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Seamless Digital Elevation Model (DEM) Creation for the Mississippi River in Louisiana to Support Hydrologic Modeling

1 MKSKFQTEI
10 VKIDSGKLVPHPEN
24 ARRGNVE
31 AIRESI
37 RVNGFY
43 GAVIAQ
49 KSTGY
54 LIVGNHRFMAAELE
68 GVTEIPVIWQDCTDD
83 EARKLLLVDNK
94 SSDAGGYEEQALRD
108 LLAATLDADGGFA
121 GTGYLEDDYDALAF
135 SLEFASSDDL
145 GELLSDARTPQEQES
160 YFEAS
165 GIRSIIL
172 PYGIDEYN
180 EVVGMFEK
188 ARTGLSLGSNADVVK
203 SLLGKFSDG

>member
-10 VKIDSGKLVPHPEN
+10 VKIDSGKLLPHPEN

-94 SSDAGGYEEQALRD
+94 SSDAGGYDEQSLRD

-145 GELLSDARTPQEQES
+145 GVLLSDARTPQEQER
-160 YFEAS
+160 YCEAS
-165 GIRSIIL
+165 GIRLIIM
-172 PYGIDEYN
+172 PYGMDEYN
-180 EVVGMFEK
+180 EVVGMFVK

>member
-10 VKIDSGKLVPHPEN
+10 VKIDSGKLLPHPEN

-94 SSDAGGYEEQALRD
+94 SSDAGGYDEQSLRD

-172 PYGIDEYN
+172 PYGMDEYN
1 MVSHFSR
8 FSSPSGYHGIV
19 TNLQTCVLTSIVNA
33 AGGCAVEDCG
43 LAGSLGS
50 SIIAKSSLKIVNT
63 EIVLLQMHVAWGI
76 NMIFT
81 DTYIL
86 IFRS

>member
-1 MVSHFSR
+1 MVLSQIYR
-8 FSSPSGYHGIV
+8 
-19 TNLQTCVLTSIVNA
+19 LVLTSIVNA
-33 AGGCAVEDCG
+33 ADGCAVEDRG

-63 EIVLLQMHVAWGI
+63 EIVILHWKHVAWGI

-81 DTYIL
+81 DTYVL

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The US Army Corps of Engineers USACE, Mississippi River Geomorphology and Potamology MRG and P Program, addresses the need for the USACE to have access to the most up-to-date and technically competent scientific data and analysis for providing navigation and flood risk management in an environmentally responsible manner USACE MVD 2020. MRG and P seeks to better understand river behavior by studying existing and historical data. This is accomplished by collecting and studying numerous sources of data including in situ gauge and sediment data, ecological and geomorphological data, and in the case of this technical note, a Geographic Information System-produced Digital Elevation Model DEM. A DEM can interchangeably be called a Digital Terrain Model, but it will be referred to as a DEM in this publication. The DEM is composed of a grid of pixels spaced at regular intervals, with the pixel value representing elevation at that point Bilskie and Hagen 2013. Hydrologic modeling of rivers is common practice throughout the world, and the Mississippi River is no exception. There are at least three distinct models for which this project provides topographic and bathymetric data. Adaptive Hydraulics AdH is a modern, multi-dimensional modeling system for saturated and unsaturated groundwater, overland flow, three-dimensional 3D Navier-Stokes flow, and two-dimensional 2D or 3D shallow water problems. Developed by the Coastal and Hydraulics Laboratory at the US Army Engineer Research and Development Center in Vicksburg, Mississippi, the 2D shallow water module of AdH was released to the public in September 2007 ERDC 2014. Additional development later provided 3D representations of model physics and includes river basins, reservoirs, estuaries, and groundwater features. The AdH numerical model accounts for numerous variables, which include friction caused by stream bed conditions sediment type, size and load structures affecting stream flow and vessel movement.

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